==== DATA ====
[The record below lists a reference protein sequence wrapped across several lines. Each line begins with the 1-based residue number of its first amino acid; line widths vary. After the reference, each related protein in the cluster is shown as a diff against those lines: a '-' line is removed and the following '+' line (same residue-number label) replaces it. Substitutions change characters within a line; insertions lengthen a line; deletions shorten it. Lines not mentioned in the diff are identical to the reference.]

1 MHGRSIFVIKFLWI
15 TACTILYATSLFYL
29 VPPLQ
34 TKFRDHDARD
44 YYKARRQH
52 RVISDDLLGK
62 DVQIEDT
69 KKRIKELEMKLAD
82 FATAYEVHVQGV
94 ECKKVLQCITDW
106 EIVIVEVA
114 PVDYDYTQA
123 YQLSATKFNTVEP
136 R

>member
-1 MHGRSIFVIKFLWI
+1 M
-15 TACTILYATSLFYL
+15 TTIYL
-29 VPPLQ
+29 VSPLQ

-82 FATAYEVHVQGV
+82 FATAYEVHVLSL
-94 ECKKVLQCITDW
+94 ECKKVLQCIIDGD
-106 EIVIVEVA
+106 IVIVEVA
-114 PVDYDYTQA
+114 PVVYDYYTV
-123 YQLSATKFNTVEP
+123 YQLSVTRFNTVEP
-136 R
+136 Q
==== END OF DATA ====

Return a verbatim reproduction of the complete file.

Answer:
[The record below lists a reference protein sequence wrapped across several lines. Each line begins with the 1-based residue number of its first amino acid; line widths vary. After the reference, each related protein in the cluster is shown as a diff against those lines: a '-' line is removed and the following '+' line (same residue-number label) replaces it. Substitutions change characters within a line; insertions lengthen a line; deletions shorten it. Lines not mentioned in the diff are identical to the reference.]

1 MHGRSIFVIKFLWI
15 TACTILYATSLFYL
29 VPPLQ
34 TKFRDHDARD
44 YYKARRQH
52 RVISDDLLGK
62 DVQIEDT
69 KKRIKELEMKLAD
82 FATAYEVHVQGV
94 ECKKVLQCITDW
106 EIVIVEVA
114 PVDYDYTQA
123 YQLSATKFNTVEP
136 R

>member
-1 MHGRSIFVIKFLWI
+1 M
-15 TACTILYATSLFYL
+15 TTIYL
-29 VPPLQ
+29 VSPLQ

-82 FATAYEVHVQGV
+82 FATAYEVHVLSL
-94 ECKKVLQCITDW
+94 ECKKVLQCIIDGD
-106 EIVIVEVA
+106 IVIVEVA
-114 PVDYDYTQA
+114 PVVYDYYTV
-123 YQLSATKFNTVEP
+123 YQLSVTRFNTVEP
-136 R
+136 Q